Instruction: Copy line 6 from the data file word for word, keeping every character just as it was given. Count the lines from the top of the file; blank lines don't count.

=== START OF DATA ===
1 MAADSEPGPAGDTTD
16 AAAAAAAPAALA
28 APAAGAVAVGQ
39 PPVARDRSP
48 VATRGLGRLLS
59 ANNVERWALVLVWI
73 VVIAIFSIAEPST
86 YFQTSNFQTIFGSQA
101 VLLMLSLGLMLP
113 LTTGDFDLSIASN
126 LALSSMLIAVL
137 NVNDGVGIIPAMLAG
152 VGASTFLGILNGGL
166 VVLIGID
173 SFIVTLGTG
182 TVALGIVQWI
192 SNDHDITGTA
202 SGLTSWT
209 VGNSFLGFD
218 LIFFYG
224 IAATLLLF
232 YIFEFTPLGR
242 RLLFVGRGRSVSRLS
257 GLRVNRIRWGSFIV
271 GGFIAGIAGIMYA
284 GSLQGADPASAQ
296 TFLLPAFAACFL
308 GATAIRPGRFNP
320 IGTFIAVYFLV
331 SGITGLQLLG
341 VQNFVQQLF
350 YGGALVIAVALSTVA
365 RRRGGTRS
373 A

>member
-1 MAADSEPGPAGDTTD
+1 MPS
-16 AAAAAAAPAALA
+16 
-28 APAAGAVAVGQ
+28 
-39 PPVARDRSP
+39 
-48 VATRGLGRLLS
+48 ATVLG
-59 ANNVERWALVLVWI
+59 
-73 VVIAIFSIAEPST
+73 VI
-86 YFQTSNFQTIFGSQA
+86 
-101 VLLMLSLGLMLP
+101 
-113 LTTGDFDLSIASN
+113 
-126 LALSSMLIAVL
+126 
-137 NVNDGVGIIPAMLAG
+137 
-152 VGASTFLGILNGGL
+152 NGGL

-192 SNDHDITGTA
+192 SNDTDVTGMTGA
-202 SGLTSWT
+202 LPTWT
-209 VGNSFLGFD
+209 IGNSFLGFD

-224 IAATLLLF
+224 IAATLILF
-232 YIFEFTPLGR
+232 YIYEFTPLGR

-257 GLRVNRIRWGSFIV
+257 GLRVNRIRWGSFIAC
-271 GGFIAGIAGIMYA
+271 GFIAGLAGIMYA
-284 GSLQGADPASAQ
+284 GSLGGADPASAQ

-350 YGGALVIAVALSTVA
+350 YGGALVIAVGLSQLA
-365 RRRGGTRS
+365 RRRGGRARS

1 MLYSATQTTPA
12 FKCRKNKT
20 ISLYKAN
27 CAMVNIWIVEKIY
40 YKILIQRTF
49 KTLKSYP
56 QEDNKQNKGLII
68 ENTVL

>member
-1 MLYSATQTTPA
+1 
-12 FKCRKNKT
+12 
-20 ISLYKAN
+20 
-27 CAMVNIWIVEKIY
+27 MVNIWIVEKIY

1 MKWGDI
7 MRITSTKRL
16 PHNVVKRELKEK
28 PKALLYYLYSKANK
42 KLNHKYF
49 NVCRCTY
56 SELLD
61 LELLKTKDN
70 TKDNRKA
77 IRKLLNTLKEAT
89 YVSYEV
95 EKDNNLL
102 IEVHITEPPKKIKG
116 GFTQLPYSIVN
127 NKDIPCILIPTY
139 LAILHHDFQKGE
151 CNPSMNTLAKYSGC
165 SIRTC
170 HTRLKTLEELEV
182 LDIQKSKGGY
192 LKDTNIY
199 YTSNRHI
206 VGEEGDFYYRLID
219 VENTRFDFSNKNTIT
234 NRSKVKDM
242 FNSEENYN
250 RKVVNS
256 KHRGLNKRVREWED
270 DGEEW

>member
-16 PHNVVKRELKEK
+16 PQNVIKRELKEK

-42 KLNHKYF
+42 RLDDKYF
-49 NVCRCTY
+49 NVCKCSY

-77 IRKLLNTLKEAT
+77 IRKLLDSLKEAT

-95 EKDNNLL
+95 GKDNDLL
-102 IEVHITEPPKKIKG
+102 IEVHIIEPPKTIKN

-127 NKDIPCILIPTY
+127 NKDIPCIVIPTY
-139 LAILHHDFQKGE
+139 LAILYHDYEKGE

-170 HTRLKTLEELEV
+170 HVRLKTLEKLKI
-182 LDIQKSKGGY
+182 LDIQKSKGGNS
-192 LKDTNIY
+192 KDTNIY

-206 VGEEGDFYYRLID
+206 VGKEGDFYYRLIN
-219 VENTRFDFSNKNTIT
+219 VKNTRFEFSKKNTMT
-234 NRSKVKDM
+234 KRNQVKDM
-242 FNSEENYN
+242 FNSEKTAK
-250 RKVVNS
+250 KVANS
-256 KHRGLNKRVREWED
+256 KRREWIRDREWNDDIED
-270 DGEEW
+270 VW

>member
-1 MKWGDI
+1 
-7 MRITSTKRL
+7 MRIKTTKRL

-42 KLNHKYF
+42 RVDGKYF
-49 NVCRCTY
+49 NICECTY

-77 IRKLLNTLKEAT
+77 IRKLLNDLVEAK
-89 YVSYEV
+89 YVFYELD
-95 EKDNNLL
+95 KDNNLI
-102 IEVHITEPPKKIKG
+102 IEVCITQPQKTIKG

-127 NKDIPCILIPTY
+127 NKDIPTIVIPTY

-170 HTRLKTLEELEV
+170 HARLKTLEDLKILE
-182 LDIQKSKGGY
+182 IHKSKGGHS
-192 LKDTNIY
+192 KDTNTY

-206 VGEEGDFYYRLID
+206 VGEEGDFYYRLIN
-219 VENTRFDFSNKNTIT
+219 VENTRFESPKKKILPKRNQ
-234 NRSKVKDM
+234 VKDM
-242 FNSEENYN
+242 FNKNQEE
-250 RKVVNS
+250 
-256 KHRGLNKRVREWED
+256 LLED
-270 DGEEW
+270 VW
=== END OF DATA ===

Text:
59 ANNVERWALVLVWI